In brief, this play comprises: a ploughman who has a somewhat intimate relationship with his horses; a silver tongued miller as adept with wordplay as he is flour grinding; and a nameless field woman caught in the middle, caught somewhere between wordless ignorance and an aching desire to name all of the wonders of the world. Unsurprisingly this makes for compelling viewing all the more so because each character is realised by strong, competent actors who maintain the intensity and intrigue that the play demands.
As is always the case with previews I was only allowed a brief glimpse of things to come. However, what I saw was a surprisingly polished performance, given the cast have over a week left of rehearsals, and the beginning of a story that charts a young woman’s education as she opens her eyes to a world rife with expression and knowledge.
Jennifer Hyde’s performance as the Young Woman was particularly skilled; her portrayal convincingly switched from thoughtful contemplator of nature and its beauties to naïve and crude sceptic of modernisation. Griffith Rees’s Miller is both devilishly intelligent and worryingly sinister. It is not surprising that the Young Woman is wary of this man who clicks his tongue and frequently bursts out into fits of manic laughter. Meanwhile, foil to the wit of the Miller and the blossoming intelligence of the Young Woman is William, the ploughman. Jeremy Jones’ brooding presence fits his role perfectly. He represents an almost elemental force, one which does not question the world around it and accepts its place with forceful determination. He often refers to his wife in the third person, implying a sense of ownership, coupled with his clear yet odd preference for the company of his mares over the company of his wife. He delights in the simple things like ploughing and sex, and is keen to rebuke his wife if she appears to be asking too many questions, questions which in themselves are perfectly innocent.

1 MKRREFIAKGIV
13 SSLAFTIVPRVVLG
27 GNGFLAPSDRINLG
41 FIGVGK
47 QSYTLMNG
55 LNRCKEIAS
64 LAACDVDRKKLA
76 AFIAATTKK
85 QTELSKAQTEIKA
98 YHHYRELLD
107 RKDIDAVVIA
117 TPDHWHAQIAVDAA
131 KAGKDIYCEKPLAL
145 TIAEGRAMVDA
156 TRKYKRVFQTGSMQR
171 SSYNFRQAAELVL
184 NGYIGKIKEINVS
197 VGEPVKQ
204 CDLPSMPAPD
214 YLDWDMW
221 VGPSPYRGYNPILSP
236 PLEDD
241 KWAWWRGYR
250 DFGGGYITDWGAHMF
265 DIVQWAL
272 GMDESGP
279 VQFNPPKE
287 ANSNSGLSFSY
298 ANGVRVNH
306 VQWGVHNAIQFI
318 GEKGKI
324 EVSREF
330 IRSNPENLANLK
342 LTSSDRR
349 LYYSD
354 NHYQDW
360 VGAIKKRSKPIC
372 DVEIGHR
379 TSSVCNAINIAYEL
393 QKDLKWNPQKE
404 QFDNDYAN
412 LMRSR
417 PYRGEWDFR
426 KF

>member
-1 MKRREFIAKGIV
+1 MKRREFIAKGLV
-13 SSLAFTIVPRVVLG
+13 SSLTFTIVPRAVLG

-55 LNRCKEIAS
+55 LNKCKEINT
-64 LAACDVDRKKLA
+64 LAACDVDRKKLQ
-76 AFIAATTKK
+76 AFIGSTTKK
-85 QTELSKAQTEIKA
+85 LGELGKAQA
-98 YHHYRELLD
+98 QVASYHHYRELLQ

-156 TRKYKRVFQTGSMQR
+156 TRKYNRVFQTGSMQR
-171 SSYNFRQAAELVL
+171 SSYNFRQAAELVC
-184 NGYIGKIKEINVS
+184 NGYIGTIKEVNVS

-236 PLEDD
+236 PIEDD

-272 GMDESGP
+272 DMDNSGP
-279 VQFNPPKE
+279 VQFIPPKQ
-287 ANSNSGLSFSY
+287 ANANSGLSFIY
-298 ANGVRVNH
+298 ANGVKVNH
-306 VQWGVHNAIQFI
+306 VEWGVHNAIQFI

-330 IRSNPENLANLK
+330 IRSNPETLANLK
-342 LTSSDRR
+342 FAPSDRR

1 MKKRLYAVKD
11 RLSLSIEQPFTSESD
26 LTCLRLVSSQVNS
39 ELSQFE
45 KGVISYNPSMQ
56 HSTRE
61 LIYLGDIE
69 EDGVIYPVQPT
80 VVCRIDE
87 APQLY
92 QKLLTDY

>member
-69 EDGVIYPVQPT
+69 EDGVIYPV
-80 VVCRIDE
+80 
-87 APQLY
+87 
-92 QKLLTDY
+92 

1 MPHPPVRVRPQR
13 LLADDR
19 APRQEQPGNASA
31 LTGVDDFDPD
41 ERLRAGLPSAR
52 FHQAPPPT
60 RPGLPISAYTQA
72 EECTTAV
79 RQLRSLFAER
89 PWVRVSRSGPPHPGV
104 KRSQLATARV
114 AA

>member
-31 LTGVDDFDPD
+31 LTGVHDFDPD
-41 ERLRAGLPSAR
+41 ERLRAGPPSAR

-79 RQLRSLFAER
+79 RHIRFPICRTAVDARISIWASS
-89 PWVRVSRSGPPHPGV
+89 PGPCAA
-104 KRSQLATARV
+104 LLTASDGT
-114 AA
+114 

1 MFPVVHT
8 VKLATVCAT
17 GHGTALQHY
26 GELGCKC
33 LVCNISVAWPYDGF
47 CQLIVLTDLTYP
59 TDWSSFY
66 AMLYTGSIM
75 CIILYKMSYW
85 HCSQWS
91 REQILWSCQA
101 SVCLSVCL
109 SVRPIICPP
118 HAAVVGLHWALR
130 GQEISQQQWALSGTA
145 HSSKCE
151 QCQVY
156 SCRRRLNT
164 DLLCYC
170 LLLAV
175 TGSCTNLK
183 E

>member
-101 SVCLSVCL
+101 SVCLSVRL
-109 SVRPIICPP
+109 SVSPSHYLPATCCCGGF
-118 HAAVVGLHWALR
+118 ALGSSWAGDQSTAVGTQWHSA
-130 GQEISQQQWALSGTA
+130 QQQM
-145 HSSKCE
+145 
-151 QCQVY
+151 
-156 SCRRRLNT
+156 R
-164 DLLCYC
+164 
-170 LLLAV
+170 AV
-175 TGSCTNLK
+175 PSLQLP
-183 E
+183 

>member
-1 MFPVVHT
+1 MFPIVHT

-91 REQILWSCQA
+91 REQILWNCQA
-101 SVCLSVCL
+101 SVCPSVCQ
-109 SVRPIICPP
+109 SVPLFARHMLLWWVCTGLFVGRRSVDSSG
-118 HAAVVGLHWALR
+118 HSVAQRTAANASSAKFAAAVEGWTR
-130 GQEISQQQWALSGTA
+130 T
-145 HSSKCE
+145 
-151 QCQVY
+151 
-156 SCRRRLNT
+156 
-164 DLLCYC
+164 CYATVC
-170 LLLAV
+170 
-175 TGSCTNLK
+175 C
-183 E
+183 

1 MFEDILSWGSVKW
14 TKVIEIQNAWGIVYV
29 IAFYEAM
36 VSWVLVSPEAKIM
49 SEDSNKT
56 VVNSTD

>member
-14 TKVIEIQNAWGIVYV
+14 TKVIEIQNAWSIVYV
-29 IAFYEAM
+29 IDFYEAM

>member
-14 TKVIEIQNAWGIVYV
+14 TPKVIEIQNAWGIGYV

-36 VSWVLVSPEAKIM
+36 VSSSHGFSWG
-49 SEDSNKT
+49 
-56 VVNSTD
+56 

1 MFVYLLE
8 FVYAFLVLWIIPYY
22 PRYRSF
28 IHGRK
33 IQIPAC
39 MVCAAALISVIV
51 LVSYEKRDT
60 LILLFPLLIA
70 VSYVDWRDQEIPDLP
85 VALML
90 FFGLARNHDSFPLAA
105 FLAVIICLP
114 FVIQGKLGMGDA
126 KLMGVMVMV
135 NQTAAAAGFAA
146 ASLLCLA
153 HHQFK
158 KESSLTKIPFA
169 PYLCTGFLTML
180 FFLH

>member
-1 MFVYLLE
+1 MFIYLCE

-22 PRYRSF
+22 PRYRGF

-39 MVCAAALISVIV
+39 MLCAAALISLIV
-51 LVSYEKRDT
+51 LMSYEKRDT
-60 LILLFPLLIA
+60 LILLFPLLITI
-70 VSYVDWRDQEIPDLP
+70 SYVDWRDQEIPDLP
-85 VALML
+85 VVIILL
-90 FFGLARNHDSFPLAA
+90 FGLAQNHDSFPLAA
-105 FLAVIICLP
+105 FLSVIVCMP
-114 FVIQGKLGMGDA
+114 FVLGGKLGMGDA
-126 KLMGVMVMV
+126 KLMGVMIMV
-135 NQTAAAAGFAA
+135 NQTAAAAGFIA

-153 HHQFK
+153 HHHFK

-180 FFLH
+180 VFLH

Angus Hodder (director) has very adeptly brought to life David Harrower’s intriguing script. The emphasis on wordplay and vocabulary is given due weight, and Hodder has ensured that a gently simmering environment soon gives way to one of bubbling menace. Even a bizarre and somewhat unsubtle dream sequence is rendered captivating as the Miller blows flour over the Young Woman’s body. This play will most definitely lend itself to the restricted size of the Burton Taylor, adding to the ominous sense of claustrophobia. This is the last BT play of the term and it most definitely deserves to be seen. It is thought provoking without being pretentious and at the entry price of £4 is clearly going to be worth it.
Knives in Hens is at the BT Studio, Tuesday-Saturday of 8th Week, 7.30pm